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Gilding the Lily: Adjectives and Adverbs are not Always a Writer’s Best Friends

by KC Maguire

gilding the lilyI’ve had writing instructors tell me in the past to NEVER use adjectives or adverbs because they weaken the prose and become distracting to the reader. They’ve suggested that strong nouns and verbs ALWAYS work better than reliance on the qualification provided by adjectives and adverbs.

Not many books you pick up in the library or the bookstore have NO adjectives or adverbs in them, so it’s not true that the best writers never use these kinds of words.

However, it’s an interesting exercise to try and write without using these words as a crutch. Take any passage you’ve written recently and see if you can rewrite the whole thing with no adjectives or adverbs. It’s not easy, is it? You could try first removing the adjectives and adverbs, and then seeing how bland the prose is. THEN, try to change the nouns and verbs so they’re doing more of the heavy-lifting.

Qualifying words like adjectives and adverbs can add color and flavor to your prose if they’re used sparingly and wisely. Try not to use too many of them, particularly to qualify a single noun or verb. Make the writing as simple and direct as it can be.

Consider the following example (and so as not to pick on any “real” writers out there, it’s a section of an essay my ten year old son wrote last year at school):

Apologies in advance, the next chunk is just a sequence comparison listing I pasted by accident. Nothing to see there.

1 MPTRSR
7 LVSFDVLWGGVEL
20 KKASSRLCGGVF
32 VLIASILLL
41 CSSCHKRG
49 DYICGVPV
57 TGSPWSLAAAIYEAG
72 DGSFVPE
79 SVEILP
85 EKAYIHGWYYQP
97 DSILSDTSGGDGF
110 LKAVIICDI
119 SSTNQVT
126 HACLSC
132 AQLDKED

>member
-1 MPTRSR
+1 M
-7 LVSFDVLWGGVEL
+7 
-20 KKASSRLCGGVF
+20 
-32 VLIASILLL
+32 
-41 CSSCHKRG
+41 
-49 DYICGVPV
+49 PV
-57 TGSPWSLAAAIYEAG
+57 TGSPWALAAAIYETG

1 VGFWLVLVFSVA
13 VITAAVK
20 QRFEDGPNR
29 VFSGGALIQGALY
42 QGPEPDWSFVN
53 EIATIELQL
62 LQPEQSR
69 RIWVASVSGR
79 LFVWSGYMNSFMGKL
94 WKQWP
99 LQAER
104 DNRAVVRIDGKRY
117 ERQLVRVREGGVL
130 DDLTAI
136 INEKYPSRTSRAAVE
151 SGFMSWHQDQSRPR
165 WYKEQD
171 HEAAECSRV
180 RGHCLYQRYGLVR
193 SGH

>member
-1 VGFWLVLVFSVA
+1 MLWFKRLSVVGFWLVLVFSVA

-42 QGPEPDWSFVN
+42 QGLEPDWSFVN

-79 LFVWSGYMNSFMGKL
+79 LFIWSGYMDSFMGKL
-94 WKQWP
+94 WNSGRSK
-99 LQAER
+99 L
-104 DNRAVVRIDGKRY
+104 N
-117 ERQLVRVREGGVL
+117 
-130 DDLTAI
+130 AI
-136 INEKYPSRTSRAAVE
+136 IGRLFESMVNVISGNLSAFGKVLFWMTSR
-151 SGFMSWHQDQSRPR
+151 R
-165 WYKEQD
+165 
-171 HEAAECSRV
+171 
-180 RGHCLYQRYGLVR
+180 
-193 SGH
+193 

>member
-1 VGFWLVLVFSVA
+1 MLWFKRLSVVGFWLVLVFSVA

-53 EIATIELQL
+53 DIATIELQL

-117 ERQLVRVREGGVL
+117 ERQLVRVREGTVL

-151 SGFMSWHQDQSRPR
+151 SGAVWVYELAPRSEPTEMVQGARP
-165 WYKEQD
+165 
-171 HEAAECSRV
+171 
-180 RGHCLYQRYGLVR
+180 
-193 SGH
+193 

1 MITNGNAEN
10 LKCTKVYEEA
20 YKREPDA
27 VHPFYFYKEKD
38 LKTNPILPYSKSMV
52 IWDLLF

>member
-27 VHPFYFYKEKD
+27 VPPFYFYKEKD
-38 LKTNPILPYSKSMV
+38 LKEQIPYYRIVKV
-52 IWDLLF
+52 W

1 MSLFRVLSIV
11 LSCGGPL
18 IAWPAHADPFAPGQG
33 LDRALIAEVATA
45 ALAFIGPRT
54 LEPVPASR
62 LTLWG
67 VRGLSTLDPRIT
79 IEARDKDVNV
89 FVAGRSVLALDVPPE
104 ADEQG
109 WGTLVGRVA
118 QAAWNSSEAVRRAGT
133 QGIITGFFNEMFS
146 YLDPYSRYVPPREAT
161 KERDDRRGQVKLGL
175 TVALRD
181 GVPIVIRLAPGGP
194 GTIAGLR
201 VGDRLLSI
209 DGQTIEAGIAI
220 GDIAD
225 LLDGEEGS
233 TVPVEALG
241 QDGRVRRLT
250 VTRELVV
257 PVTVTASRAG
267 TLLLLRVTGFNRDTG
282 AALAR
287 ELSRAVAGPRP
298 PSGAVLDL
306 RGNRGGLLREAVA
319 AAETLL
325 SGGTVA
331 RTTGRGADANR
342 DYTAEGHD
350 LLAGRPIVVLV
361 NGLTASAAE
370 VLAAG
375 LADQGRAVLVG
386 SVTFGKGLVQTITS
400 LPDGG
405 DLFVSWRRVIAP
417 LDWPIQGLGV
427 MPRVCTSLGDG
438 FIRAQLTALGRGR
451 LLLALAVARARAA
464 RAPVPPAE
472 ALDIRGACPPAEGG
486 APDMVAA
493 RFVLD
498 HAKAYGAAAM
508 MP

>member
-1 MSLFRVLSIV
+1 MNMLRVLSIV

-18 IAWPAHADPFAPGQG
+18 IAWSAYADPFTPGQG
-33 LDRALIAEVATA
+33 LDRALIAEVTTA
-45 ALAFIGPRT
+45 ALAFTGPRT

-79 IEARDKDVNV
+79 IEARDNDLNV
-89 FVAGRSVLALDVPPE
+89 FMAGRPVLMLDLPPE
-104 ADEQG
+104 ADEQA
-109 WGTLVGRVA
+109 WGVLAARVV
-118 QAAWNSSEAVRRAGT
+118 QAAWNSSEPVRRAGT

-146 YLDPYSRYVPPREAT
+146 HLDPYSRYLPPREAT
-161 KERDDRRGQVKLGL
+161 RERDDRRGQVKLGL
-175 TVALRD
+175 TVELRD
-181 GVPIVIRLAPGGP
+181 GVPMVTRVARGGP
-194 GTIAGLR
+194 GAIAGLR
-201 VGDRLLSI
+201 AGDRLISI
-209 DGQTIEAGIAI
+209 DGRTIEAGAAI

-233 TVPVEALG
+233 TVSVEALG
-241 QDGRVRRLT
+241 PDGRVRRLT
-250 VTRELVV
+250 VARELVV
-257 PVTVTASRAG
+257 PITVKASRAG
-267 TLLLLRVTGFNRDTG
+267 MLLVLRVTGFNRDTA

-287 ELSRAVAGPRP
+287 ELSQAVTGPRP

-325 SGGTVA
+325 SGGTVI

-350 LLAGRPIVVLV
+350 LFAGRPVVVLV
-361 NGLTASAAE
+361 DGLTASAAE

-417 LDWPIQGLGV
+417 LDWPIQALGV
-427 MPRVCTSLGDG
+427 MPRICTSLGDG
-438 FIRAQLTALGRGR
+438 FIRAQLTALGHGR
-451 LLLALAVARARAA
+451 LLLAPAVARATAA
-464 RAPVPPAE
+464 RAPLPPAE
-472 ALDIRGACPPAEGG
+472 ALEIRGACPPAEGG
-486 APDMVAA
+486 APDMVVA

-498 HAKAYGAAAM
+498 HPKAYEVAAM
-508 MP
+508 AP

“A long while after that the baby snake magically reappeared. And for some ridiculous reason I had to pick it up and throw it out of the pool. ‘Did you just lick me, little snake? Because you better haven’t.’”

I happen to think my son is a pretty good writer, but he does what every beginning writer does – throws in words he doesn’t need. The “long while” is probably okay because it’s conveying a significant length of time, although he could have been more precise by saying something like “an hour later,” but that’s neither here nor there.

What about “baby snake”? Probably okay too, right? Of course, if he’s told the reader earlier that the snake is a baby, he doesn’t have to repeat it here. Depends on context.

“Magically reappeared?” Was it REALLY magic or is that hyperbolic? Well, that will depend on context too. If he’s writing fantasy, maybe the snake’s appearance was magical or maybe it seemed magical to him because he’s a child. But could he have said something more precise like “re-materialized?” That’s kind of clinical. What about simply “bobbed out of the water” or “came back”?

And then there’s “ridiculous reason.” That’s exactly how a kid talks, and writes. But what might you write instead?

Actually, I kind of like my son’s writing as it is! And “ridiculous reason” is him to a T. But you get the point. Sometimes you can weaken your prose by being flowery, by inserting words you don’t need and relying on qualifiers to get your point across. It’s a fun exercise to take passages you’ve written in the past and see if you can re-tool them in a more powerful, more direct voice. Adjectives and adverbs are not always our enemies. They can be great friends, but try using them sparingly and avoiding repetition. It will *probably* (see?) strengthen your prose.

A bit about the columnist:

Kaleigh Castle Maguire is a wife and mother of three who loves fiction writing and reading fiction of all genres. She has a particular passion for young adult and children's books and is currently working on two young adult novels - one is a science fiction story for girls and the other is a fantasy action adventure for boys. She is a member of RWA, AWP and SCBWI. She loves to blog about books, writing, and to interview new authors when she can get them to agree (which they happily do most of the time). She's also a proud member of the Houston-based Space City Scribes author collective. Visit author page

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